Also read: A QR code-enabled pendant for those with autism, Alzheimer’s?

Doctor lists problems with the study

Dr Jayadevan explains that the study looked at PPI use among 5,712 people whose average age was 75. They found that among people who were on long-term PPI, 11.6 percent — that is 58/497 — got dementia, while among the non-users, 9.8 percent — that is 415/4,222 — got dementia.

“The absolute difference between these is only 1.8 percent. However, for the sake of being noticed, the research authors have commonly expressed these small differences in terms of relative risk, which actually comes up to 33 percent. To laypeople who are not familiar with statistical tools, this seems like a large difference. Such methods lead to unnecessary alarm,” he explains.

Dr Jayadevan says that we must also remember that the total number of cases of dementia is quite small in these two groups — 58 cases of dementia among 497 PPI users. It is only natural to expect a small difference in the percentages when we compare such small numbers.

This difference would have more relevance if instead of 58, it had been 5,800 cases of dementia, he says.

The differences in rate of dementia between the non-users and the users of PPI can also be explained by the gender difference. Among the group who used long-term PPI, there were 16 percent more women. Many studies have shown that women have a greater risk of dementia, especially as they get older.

“Thus, the study does not prove that PPI causes dementia. As we know, in research, all correlations do not necessarily mean causation,” he adds. However, Dr Jayadevan stresses that prior long-term studies have comprehensively ruled out any link between PPI use and dementia.

Also read: Karnataka announces dementia screening as part of Gruha Arogya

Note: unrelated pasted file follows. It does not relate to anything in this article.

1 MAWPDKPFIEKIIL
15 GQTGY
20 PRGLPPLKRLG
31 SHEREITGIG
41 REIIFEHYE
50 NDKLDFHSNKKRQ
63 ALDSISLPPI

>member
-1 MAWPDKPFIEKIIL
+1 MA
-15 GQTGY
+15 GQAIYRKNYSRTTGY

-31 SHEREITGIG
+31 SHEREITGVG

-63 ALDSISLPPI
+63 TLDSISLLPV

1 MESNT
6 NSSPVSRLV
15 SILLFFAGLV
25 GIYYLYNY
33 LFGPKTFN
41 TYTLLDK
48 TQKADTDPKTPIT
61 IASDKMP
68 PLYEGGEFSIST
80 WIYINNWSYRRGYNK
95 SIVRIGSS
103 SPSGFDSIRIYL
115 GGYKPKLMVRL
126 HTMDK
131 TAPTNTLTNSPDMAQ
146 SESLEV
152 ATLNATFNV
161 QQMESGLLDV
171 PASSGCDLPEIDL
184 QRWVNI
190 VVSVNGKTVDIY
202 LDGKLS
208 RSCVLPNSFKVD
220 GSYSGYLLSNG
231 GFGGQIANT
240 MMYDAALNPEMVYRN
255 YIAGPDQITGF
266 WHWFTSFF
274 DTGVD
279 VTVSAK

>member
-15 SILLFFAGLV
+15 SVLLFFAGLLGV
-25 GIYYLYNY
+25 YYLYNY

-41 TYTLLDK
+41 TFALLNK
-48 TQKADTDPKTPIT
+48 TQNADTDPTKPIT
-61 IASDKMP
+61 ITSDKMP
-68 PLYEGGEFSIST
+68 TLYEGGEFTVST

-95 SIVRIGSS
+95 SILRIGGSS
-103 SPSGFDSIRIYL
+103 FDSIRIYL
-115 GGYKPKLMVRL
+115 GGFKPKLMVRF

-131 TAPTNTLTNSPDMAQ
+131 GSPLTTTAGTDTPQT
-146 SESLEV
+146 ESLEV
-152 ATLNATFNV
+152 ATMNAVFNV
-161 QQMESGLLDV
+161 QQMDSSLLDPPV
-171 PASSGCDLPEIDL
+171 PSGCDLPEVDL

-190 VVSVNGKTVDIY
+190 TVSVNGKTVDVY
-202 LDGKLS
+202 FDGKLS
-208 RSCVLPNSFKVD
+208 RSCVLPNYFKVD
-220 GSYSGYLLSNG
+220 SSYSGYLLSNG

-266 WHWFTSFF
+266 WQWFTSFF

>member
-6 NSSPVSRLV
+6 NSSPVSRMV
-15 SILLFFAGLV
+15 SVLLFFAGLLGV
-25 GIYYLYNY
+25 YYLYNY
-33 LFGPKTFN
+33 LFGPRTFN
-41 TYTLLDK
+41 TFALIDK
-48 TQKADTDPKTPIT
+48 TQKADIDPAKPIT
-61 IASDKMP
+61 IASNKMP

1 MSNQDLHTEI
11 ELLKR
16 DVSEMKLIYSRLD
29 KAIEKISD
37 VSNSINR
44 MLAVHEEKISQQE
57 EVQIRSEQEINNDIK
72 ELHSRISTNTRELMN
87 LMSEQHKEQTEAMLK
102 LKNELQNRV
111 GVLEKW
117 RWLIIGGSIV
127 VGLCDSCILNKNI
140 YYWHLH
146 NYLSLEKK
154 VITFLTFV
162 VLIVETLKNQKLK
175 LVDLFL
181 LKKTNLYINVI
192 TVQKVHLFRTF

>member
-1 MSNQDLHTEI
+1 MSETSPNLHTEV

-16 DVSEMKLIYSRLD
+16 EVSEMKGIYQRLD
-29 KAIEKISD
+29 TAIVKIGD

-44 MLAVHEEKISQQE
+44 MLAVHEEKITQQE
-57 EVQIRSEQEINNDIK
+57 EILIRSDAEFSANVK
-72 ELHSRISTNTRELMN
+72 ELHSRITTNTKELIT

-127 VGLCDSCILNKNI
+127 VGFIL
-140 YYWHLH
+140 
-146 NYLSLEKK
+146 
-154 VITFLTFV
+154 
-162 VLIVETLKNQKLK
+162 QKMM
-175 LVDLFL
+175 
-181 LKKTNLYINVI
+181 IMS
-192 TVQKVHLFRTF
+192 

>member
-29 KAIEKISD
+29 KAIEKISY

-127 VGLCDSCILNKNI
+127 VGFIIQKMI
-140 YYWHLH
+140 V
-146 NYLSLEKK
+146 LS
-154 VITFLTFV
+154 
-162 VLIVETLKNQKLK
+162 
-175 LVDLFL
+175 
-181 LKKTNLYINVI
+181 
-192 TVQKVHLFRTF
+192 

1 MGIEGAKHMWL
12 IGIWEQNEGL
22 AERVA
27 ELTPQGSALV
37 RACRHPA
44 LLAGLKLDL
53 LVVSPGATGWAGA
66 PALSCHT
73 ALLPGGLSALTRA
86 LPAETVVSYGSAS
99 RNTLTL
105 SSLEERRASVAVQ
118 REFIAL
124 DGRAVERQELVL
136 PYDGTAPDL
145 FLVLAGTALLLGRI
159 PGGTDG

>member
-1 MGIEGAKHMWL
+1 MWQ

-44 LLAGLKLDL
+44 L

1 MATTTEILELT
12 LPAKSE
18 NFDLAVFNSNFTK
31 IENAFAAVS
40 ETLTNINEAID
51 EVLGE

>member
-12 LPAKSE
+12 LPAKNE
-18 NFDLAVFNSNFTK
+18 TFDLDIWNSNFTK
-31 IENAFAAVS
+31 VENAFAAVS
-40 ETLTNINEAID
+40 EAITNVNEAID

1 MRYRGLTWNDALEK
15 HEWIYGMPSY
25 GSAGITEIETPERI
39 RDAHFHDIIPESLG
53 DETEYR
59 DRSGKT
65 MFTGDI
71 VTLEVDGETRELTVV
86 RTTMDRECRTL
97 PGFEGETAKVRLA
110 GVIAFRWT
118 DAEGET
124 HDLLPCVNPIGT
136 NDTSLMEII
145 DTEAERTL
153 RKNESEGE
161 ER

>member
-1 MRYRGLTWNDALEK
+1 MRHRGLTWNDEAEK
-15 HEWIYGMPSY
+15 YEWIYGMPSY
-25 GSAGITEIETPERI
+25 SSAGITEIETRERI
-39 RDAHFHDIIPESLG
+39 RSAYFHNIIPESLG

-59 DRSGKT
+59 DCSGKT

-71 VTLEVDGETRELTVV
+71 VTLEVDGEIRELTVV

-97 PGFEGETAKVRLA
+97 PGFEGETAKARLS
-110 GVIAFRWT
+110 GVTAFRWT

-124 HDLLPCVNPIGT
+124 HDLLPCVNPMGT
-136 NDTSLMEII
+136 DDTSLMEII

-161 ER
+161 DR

Don’t stop the medication just yet

Adding to this, renowned neurologist from Bengaluru Dr Satish Babu tells South First, “This is not a widely-accepted concept. However, it is a possibility. There are not many peer-reviewed studies on this and, hence, will need stronger, more reliable studies.”

The authors themselves urge patients to not make any sudden changes in their medications and explain that more research is needed.

Dr Kamakshi Lakshminarayan says that in light of these findings and concerns, she urges patients not to make abrupt changes in their medication routine. “It’s crucial for those taking these medications to consult their doctors about the best treatment course for them,” she says.

Also read: Everyone around you falling sick? Read what doctors say 

Tips to prevent acid reflux

If you’re dealing with acidity issues or acid reflux, several strategies can help manage the symptoms:

  • Avoid foods that trigger acid reflux, such as spicy foods, tomatoes, citrus fruits, chocolate, mint, garlic, onions, and caffeinated or carbonated drinks.
  • Eat smaller, more frequent meals rather than large ones.
  • Limit the intake of fatty foods. This can slow down digestion, increase acid reflux risk.
  • Avoid the use of alcohol and tobacco.
  • Elevate the head of your bed, use a wedge-shaped pillow. This prevents acid from flowing back into esophagus while sleeping.
  • Don’t lie down immediately after eating.
  • Wait for 2-3 hours after meals before going to bed.
  • Maintain a healthy weight.